Tuesday, October 07, 2008

Sexual Dragonianism and Overlegislating

Sara Bedford raised an interesting point yesterday regarding can consensual sex with an eighteen year old land you on the Sex offenders register. It ties in a little with my post on Friday regarding the SNP's policy proposal to equalise criminalisation for underage consenting teens.

We've often heard that our police are overstretched man powerwise. They have to deal with the terrorist threat, knife crime, plus all manner of other eventualities. They are getting tied down with more and more paper work. Now as Sara pointed out it is highly possible for someone in their early to mid 20s to fall in love with someone aged 18 who may still be at school, heck even I did. Yes there are issues if that person is a pupil at the school where the elder partner is working. But is it a criminal offence?

What if that person as a 20 year old education student fell in love with a 16 year old and then the only placement they could get upon graduating was at the school where that person was now 18 and studying for Highers or A' levels? Would suddenly that relationship that was not a criminal offence between two young people become criminalised when they sought their first employment. As with other workplace relationships if they pre-exist working in the same place can anyone really legislate against them.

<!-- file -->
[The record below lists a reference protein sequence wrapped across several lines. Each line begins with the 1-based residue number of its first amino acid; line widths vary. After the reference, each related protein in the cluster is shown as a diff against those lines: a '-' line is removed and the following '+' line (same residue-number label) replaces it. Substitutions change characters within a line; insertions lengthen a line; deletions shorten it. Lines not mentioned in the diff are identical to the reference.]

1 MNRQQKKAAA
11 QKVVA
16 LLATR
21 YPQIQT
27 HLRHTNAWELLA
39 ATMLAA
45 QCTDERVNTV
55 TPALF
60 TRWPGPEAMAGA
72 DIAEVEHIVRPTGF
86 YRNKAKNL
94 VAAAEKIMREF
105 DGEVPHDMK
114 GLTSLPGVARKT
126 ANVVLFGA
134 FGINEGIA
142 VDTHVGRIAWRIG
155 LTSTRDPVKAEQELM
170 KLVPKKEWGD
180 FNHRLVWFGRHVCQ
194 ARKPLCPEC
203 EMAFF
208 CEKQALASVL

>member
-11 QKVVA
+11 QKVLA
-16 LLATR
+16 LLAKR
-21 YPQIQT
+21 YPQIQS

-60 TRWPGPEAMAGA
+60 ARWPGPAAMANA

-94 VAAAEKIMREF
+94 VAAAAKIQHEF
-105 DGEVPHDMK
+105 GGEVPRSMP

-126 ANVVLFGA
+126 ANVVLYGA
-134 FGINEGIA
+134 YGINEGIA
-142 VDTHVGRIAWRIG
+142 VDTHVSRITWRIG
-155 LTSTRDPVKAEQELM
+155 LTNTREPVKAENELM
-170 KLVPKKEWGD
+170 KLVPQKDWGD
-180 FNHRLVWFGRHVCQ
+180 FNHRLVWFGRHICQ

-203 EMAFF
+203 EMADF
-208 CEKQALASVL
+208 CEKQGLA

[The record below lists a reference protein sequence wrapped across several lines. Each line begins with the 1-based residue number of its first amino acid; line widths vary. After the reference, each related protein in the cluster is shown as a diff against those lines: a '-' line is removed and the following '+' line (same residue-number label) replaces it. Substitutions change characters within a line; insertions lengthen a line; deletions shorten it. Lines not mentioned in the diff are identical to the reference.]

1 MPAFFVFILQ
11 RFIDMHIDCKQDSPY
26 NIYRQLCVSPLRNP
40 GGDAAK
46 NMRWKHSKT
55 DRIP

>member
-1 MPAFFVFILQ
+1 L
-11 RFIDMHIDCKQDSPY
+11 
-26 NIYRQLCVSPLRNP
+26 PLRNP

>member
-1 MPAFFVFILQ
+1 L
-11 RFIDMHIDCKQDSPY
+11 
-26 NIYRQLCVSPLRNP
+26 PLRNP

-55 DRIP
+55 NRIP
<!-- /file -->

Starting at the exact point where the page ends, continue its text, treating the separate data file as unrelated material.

While I agree that a school should set guidelines and employment guidelines about liaisons between staff and pupils, if both are above the age of consent then no criminal offence should be deemed to have taken place. The employer may chose to discipline the member of staff for breaking their terms of employment but legally they are not a paedophile or rapist who needs constant supervision, surely.

They are obviously laws in place to protect unwanted, underage and non-consensual sexual activity. But if none of those laws are broken and the relationship could have existed in another situation without an legal ramifications then adding to the sex offenders register is not the way to go. As I argued with the case for two 13-15 teenagers a little bit of common sense is required as to what is in the best interests health, wealth and future wise of those involved. Making something a crime isn't always the best way to resolve, solve or deal with a situation.

1 comment:

Irfan Ahmed said...

The postt that caused speculation has been removed. And I would like to apoligise.


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